Tag Archives: volunteer

Chris Zibailo: A hero in ICT and expectation management

Chris Zibailo, DSCI

This morning, I ran into a long-lost colleague whom I remember as a hero.  Or rather, Chris Zibailo recognized my voice, and ran over to reintroduce himself to me this morning.

Chris and I met in 1999, when I was the information systems manager at Family Service of Greater Boston (FSGB).  FSGB was in the middle of a big geographic transition; we had sold our headquarters on Beacon Hill, and moved our information systems, plus everything else, to temporary quarters in Downtown Crossing. We were now facing, for the second time in just under a year, a move to our permanent headquarters in Jackson Square.

Fortunately, I was reporting to the world’s best chief administrative officer for a nonprofit human service organization, Bill Chrisemer.  I should take a moment and acknowledge Bill as a hero as well, because he always did his utmost to help me succeed in supporting FSGB.

It was the right time for Bill and me to think about state of the art voice and data lines.  Enter Chris, with a promise on behalf on his firm that got our attention:  we suck less.

Chris is my hero, because he delivered extraordinary service; he not only managed our expectations perfectly, but exceeded them.  We not only received the information and communication technology components that were critical for our operations, but all the personal care that Chris could give us in a difficult move.  I remember a particularly harrowing moment, while planning the weekend cut-over of all services for the entire organization, when we realized that someone had to be at our Quincy satellite office to wait for and let in the Bell Atlantic workers.  It was a thankless task and one that might have entailed hours of waiting around, and our information systems team had already been assigned critical tasks.  Just as I remember the harrowing moment of that realization, I also remember my overwhelming feeling of gratitude and relief when Chris volunteered for the job, which most definitely was not in the contract for services that we signed with him.  We gave him the keys, he did this tedious task, and all was well.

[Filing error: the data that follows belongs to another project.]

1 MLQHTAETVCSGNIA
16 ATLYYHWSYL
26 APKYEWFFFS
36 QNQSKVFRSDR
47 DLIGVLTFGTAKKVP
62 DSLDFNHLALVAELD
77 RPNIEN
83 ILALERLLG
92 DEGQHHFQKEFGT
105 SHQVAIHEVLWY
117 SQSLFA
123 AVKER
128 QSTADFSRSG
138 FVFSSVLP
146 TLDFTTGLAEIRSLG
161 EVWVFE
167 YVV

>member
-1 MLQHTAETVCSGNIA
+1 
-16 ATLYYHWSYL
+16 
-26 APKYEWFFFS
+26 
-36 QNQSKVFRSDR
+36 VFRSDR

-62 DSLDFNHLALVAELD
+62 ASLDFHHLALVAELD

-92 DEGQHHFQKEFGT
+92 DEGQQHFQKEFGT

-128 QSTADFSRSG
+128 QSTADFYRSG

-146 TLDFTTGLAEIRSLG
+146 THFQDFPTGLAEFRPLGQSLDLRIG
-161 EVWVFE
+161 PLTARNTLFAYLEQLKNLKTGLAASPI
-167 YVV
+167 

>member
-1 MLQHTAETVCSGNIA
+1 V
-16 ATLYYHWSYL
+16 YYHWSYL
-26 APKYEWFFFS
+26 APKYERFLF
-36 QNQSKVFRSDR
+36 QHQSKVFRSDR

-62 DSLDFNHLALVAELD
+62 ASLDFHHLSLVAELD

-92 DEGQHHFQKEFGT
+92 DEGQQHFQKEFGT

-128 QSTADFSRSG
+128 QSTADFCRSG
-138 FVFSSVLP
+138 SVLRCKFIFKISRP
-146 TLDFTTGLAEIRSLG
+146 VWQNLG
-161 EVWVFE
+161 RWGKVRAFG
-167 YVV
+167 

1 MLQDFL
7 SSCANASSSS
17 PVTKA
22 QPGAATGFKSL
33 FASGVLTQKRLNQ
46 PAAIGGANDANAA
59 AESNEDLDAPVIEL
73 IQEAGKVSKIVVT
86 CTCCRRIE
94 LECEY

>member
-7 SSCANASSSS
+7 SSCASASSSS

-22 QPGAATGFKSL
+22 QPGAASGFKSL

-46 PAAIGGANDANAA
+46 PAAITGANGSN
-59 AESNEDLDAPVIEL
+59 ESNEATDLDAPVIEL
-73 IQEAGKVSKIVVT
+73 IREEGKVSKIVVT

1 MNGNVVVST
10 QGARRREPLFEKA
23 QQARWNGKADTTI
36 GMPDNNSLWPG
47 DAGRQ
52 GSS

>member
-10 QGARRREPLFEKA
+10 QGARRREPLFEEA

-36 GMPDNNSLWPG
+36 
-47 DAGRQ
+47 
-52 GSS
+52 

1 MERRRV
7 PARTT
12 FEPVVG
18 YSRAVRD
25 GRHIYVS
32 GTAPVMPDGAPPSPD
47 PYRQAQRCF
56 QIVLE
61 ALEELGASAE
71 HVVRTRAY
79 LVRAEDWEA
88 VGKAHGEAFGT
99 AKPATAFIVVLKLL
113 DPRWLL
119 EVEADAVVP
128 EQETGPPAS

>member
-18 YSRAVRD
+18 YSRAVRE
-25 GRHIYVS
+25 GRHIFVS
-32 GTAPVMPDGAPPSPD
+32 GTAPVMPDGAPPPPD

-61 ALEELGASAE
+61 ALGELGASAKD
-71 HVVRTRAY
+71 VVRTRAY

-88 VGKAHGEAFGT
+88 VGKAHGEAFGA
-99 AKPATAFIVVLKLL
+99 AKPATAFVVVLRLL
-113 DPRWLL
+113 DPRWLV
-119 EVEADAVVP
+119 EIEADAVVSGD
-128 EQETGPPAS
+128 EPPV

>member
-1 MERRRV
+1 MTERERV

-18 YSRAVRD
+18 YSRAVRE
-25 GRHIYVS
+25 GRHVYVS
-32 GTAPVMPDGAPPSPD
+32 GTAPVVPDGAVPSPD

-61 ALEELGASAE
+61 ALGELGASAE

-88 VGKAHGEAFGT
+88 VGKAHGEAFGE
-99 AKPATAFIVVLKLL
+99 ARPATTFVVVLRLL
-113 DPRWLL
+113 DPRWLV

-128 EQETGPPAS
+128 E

Later that year, Bill Chrisemer left, I was diagnosed with cancer (and had successful surgery), and DSCI underwent some significant changes. It was a very tough time, partly because Family Service of Greater Boston’s organizational culture had changed. In 2000, I left FSGB to take a job as TechFoundation’s national nonprofit liaison officer, and in 2002, I left TF to become a solo consultant.  I had lost touch with Chris, and heard a rumor that he had left his firm, but I still thought of him as the gold standard whenever I dealt with telephone and internet service providers on behalf of my clients.

Fast forward to this morning.  Imagine my delight when Chris caught up with me!  Delight was piled on delight when Chris told me that the acquisition of his firm, those many years ago, was not satisfactory, so he and his colleagues banded together to invest in DSCI and turn it into a hosted communication and connectivity service provider for the 21st century.

Kudos to you, Chris.  You’re still my hero.